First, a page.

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4 Responses

  1. March 22nd, 2008 | 3:26 pm

    THANKS for all the info on Acid Reflex ..I am 57, single Male, divorced for 20 years now,, Mostly raised my kids and supported them through all the hard times, now they are in their early 20s, have suffered from stomach problems for many years now, I try to watch what I eat, do not ever eat spicy foods, or fried foods tomatoes dont drink or smoke either, I can go for quite a few weeks and not have problems then all of a sudden It flares up again, I started out many years ago on Zantac and that controlled it for quite awhile then I kept having problems even with using anacids so I was put on Nexium, My Insurance changed so they would not cover that so I went through stages of Priolec OTC, Protonex and Peevisaid before I was able to get back on my Nexium, I seem to still have problems If I look at the situation I hardly ever have heartburn just that Pain burning near the top of my stomach,lots coughing in the morning.. I see situations when It gets worse is when I WORRY or feel stressed out over my kids, bills etc ..I have had the scope thing abt 5 years ago now, showed just ARD, anyway sometimes too I go to the Chripractor and if my lower back is out I think it affects my stomach problem also, I feel better after my treatment, anyways I see you put down being overweight can make it worse also The Doctor said i should lose 40 lbs as i weigh 230 and he wants me to weigh 190 , I dont WHAT In the world to eat to still lose the weight and to coinside with the acid problem, beceause when my stomach hurts I have to just eat caned fruit, applesauce cottage cheese and toast, and my cereal and some frozen vegs I hadly ever eat red meat once in awhile a hamburger or steak but mostly chicken or tuna etc..HOW CAN I REDUCE MY WEIGHT and stlll STAY ON A ACID REFLEX DIET?I THANK you for this newsletter to my email, dont rellay have the money now for the book you advertise though would like to get it in future..HOPE This site is not just a come on and Hope you REALLY want to help those with ACID REFLEX, Thanks for your time, Just a note also I am a Christian and Lots Of the only help I have comes from the Lord!~THANKS for any advice, Roger Miller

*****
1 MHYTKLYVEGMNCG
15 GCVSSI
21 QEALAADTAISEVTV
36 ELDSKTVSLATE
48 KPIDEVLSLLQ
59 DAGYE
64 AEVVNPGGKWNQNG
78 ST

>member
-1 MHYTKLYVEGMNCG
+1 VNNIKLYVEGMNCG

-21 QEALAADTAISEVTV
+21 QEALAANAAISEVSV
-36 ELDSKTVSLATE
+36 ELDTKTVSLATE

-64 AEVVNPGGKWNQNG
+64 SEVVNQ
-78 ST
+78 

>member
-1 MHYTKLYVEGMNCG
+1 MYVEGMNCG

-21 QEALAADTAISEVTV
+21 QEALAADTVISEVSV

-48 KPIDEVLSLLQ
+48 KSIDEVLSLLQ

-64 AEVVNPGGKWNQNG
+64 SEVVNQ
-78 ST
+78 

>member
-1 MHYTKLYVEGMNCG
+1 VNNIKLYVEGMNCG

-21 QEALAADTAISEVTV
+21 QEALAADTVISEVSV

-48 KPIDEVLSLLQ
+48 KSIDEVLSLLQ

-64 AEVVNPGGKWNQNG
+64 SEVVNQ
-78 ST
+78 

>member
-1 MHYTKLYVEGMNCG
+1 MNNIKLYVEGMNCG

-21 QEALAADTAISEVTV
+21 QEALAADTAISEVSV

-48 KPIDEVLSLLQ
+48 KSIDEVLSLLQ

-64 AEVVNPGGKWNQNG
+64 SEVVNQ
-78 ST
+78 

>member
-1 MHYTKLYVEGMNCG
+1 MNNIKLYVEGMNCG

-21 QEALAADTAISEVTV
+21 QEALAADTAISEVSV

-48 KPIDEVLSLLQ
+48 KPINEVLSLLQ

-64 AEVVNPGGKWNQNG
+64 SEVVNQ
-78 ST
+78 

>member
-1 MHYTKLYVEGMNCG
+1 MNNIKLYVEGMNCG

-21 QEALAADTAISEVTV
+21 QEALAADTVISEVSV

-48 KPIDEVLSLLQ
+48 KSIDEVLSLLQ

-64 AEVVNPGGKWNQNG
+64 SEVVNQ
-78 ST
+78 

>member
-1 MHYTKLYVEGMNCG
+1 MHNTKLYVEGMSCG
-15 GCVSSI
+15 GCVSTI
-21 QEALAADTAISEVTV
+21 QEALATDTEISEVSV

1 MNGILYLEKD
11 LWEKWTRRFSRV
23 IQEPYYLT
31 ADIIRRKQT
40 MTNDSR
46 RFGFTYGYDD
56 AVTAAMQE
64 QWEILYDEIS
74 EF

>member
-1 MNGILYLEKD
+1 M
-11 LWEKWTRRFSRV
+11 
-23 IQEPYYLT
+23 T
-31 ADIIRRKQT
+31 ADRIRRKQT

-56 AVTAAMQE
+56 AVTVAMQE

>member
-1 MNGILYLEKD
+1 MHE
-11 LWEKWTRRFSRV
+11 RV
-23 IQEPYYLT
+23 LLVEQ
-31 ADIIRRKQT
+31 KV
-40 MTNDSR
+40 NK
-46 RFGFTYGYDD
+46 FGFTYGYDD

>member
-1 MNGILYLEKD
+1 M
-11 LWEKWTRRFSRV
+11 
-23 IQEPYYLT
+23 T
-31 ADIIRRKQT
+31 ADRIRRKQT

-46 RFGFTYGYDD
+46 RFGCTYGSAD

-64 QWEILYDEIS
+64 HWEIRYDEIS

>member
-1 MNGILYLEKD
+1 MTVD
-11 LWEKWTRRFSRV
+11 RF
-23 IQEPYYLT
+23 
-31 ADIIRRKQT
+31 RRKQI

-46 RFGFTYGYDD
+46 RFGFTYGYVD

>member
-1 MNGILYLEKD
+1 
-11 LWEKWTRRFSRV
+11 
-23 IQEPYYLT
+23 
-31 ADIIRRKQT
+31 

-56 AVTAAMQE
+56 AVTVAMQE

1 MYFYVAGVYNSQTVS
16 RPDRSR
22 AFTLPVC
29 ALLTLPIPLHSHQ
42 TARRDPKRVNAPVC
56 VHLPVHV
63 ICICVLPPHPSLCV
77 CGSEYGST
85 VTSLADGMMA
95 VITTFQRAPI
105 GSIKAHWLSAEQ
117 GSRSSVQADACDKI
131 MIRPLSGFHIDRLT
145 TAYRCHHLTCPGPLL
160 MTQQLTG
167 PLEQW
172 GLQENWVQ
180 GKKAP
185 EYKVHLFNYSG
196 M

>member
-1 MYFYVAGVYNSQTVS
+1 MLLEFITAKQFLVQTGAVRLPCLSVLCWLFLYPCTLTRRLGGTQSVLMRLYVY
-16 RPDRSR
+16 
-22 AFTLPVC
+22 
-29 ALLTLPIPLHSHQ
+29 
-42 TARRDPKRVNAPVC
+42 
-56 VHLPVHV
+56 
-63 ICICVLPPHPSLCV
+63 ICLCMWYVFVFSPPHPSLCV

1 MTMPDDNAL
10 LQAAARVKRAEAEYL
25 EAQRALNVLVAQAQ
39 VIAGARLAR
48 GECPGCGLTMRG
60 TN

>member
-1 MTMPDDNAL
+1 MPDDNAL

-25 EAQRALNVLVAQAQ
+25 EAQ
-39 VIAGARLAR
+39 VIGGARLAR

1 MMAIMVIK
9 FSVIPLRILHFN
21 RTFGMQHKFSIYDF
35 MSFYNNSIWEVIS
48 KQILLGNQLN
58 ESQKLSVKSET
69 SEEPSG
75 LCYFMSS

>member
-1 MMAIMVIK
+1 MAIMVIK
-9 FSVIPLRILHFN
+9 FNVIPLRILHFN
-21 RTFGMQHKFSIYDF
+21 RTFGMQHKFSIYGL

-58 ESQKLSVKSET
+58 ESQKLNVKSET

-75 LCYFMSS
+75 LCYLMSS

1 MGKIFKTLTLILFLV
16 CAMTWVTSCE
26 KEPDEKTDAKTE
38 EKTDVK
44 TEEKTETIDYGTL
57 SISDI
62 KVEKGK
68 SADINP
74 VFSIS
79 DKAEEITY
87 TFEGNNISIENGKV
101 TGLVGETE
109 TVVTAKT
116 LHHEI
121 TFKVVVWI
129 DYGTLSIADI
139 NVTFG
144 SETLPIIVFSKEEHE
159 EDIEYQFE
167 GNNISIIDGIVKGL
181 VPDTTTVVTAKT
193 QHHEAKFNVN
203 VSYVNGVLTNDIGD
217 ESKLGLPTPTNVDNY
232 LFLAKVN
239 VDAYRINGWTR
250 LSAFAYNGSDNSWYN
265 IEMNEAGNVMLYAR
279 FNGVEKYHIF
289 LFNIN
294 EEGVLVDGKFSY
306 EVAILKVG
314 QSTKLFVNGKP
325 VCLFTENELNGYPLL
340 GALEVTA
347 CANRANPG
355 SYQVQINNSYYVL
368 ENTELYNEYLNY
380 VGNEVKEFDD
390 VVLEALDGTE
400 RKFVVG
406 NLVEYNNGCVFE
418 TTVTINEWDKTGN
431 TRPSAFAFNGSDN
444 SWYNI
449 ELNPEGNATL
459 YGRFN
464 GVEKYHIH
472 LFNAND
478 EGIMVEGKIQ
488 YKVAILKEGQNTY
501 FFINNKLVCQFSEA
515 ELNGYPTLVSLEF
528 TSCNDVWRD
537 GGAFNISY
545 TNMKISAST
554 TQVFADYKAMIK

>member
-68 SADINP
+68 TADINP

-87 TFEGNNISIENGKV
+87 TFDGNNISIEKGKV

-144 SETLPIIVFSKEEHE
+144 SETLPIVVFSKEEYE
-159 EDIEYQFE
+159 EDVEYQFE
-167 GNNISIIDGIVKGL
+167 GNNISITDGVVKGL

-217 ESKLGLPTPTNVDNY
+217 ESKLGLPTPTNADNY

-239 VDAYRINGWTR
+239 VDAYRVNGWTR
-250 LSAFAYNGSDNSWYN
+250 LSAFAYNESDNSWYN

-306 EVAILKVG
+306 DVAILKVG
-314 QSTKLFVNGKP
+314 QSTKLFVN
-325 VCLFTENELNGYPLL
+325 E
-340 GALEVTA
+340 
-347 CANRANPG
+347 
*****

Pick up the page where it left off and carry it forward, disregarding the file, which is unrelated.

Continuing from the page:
2. Sandra Reynolds
    March 27th, 2008 | 11:40 pm

    Why is decaffeinated tea on the hit list? I thought decaffeinated meant not caffeinated?

    It seems virtually impossible to maintain a healthy diet with so many beneficial foods forbidden.

  3. March 28th, 2008 | 12:49 am

    Hi Sandra -

    Decaf tea contains varying amounts of caffeine dependent upon the manufacturer. Decaffeinated is really another word for less caffeine.

    Herbal teas really generally are caffeine free.

    We have switched to Rooibos Tea recently which is packed with antioxidants but without caffeine.


  4. March 28th, 2008 | 6:01 am

    Roger -

    I am not sure what support your doctor has given you regards losing weight.

    But, here are some resources that may help.

    Firstly, if you want to lose weight you really need to understand the amount of calories you should be restricting yourself to each day.

    You can work out the amount of calories you are likely to need to maintain your weight using calculations like this one here:


    Assuming that you are within the normal distribution, then if you intake less calories than the amount this site suggests you should start to lose weight.

    Also, exercise would help increase the amount of calories consumed each day, and help speed up your metabolism.

    The next step is to work out how many calories you are eating daily.

    Most foods have labels that tell you the calories per pack or per 100g. Or online ther are resources where you can find lists of foods and their calorie content.

    Using these measures keep a track of how many calories you are eating daily, and keep the number below your target figure.

    And if you want to lose more weight then reduce the calorie intake further (but talk with your doctor about your specific targets)

    As for the foods that are acceptable and the ones that are not, there are quite a few posts on this blog that will help out.

    Here are a few:






    Finally, you mention stress could be a contributor.

    Here is a post I did about “stress and Acid Reflux” you may find useful.


    Kind regards